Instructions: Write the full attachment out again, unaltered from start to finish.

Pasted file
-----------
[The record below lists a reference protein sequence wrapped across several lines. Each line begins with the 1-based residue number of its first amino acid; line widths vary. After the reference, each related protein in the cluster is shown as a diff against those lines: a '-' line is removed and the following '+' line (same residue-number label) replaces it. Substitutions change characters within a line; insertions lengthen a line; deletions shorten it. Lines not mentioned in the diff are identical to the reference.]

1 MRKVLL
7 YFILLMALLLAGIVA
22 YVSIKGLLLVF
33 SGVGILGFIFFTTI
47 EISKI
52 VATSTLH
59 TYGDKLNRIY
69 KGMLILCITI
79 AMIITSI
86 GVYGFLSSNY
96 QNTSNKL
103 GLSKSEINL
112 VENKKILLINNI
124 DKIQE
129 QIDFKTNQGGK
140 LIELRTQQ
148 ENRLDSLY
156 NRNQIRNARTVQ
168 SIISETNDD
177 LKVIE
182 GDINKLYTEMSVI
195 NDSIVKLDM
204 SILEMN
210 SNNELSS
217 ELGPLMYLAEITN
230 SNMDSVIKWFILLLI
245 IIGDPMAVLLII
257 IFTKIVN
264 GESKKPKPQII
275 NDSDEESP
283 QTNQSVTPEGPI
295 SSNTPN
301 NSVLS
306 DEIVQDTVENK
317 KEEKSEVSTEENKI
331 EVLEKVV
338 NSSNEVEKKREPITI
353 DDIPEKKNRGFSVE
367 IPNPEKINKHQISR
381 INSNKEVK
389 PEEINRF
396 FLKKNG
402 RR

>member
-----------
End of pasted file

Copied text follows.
[The record below lists a reference protein sequence wrapped across several lines. Each line begins with the 1-based residue number of its first amino acid; line widths vary. After the reference, each related protein in the cluster is shown as a diff against those lines: a '-' line is removed and the following '+' line (same residue-number label) replaces it. Substitutions change characters within a line; insertions lengthen a line; deletions shorten it. Lines not mentioned in the diff are identical to the reference.]

1 MRKVLL
7 YFILLMALLLAGIVA
22 YVSIKGLLLVF
33 SGVGILGFIFFTTI
47 EISKI
52 VATSTLH
59 TYGDKLNRIY
69 KGMLILCITI
79 AMIITSI
86 GVYGFLSSNY
96 QNTSNKL
103 GLSKSEINL
112 VENKKILLINNI
124 DKIQE
129 QIDFKTNQGGK
140 LIELRTQQ
148 ENRLDSLY
156 NRNQIRNARTVQ
168 SIISETNDD
177 LKVIE
182 GDINKLYTEMSVI
195 NDSIVKLDM
204 SILEMN
210 SNNELSS
217 ELGPLMYLAEITN
230 SNMDSVIKWFILLLI
245 IIGDPMAVLLII
257 IFTKIVN
264 GESKKPKPQII
275 NDSDEESP
283 QTNQSVTPEGPI
295 SSNTPN
301 NSVLS
306 DEIVQDTVENK
317 KEEKSEVSTEENKI
331 EVLEKVV
338 NSSNEVEKKREPITI
353 DDIPEKKNRGFSVE
367 IPNPEKINKHQISR
381 INSNKEVK
389 PEEINRF
396 FLKKNG
402 RR

>member